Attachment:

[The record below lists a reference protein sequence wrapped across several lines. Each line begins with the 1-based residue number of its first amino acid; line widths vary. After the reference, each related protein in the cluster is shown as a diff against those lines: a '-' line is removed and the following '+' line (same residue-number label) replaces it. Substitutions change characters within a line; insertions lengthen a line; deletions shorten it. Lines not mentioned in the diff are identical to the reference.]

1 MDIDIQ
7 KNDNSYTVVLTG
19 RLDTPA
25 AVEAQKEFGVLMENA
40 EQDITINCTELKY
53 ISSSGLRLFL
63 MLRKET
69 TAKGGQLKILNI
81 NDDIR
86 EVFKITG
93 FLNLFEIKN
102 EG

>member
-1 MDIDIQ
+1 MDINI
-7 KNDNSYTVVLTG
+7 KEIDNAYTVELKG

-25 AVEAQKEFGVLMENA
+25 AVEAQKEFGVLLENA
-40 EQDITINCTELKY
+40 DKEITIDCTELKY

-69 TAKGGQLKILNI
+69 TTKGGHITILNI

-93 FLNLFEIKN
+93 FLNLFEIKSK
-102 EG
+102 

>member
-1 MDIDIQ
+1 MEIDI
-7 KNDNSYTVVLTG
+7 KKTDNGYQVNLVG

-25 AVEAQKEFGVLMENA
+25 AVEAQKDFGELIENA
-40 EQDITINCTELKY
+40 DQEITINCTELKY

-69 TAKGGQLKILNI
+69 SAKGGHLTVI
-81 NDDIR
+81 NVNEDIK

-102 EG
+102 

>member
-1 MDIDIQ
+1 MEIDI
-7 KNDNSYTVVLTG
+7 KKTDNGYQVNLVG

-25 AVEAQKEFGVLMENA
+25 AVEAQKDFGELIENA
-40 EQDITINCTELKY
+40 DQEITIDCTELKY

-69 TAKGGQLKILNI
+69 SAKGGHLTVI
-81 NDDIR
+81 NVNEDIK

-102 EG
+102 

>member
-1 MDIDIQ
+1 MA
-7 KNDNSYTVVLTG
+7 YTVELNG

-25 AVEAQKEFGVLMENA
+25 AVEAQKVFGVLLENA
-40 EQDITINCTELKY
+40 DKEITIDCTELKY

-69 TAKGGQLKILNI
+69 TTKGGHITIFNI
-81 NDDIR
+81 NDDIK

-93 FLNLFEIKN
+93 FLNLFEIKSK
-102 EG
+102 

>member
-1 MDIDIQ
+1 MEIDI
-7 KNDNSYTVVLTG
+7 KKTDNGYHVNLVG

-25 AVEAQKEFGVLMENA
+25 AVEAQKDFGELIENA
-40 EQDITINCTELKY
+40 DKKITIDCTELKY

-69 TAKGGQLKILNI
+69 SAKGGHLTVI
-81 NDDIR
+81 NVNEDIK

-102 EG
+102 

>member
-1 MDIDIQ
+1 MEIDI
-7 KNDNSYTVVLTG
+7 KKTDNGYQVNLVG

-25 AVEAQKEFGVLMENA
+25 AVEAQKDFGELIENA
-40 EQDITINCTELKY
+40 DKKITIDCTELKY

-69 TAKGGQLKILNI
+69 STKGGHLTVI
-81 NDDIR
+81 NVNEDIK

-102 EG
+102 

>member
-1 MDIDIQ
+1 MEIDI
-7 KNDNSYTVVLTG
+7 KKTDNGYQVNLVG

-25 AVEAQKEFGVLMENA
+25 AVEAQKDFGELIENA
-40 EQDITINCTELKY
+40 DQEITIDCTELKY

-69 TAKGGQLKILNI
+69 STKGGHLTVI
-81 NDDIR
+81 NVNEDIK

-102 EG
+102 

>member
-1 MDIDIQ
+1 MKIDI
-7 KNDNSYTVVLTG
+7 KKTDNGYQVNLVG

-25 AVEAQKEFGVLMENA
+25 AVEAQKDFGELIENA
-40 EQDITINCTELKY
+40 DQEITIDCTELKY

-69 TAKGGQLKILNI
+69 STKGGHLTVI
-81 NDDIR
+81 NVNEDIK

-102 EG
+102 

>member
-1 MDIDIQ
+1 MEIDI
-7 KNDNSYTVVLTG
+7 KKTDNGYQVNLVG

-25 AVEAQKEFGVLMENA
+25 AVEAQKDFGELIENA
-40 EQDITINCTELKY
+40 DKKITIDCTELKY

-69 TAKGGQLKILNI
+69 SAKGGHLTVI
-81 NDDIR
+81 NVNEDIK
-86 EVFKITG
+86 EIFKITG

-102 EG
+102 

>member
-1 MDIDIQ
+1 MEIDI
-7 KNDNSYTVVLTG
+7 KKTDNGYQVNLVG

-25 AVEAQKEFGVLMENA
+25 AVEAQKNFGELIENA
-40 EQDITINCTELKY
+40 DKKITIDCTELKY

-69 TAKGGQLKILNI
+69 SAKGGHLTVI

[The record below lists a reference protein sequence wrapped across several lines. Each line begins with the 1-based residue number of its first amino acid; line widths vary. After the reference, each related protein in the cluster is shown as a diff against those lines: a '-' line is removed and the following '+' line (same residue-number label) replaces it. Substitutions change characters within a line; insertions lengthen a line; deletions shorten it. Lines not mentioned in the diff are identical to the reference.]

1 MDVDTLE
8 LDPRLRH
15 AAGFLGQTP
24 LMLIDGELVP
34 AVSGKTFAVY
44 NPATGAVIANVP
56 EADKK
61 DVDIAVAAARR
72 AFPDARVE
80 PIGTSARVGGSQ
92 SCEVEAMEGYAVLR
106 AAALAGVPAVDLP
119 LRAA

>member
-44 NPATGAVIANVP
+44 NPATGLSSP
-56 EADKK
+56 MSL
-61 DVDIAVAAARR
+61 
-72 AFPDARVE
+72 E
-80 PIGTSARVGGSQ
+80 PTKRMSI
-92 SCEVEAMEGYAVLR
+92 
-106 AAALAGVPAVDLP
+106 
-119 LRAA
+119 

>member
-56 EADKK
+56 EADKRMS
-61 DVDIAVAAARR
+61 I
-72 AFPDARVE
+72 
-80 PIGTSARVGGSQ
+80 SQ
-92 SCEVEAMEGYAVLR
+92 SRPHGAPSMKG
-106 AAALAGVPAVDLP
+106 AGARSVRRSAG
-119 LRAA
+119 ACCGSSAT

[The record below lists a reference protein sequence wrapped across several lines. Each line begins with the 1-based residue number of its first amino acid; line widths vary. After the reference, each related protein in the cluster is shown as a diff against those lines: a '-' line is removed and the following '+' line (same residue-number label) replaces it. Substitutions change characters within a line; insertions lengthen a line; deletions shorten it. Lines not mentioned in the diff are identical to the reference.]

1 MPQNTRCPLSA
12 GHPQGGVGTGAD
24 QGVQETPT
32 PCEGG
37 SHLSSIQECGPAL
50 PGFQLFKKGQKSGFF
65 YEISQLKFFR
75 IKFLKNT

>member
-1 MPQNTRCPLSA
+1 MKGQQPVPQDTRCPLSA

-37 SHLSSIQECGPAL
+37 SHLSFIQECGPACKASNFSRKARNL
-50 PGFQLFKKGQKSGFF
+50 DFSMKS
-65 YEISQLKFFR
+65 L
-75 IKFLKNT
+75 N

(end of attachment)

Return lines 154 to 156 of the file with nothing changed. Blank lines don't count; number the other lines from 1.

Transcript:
-1 MDIDIQ
+1 MEIDI
-7 KNDNSYTVVLTG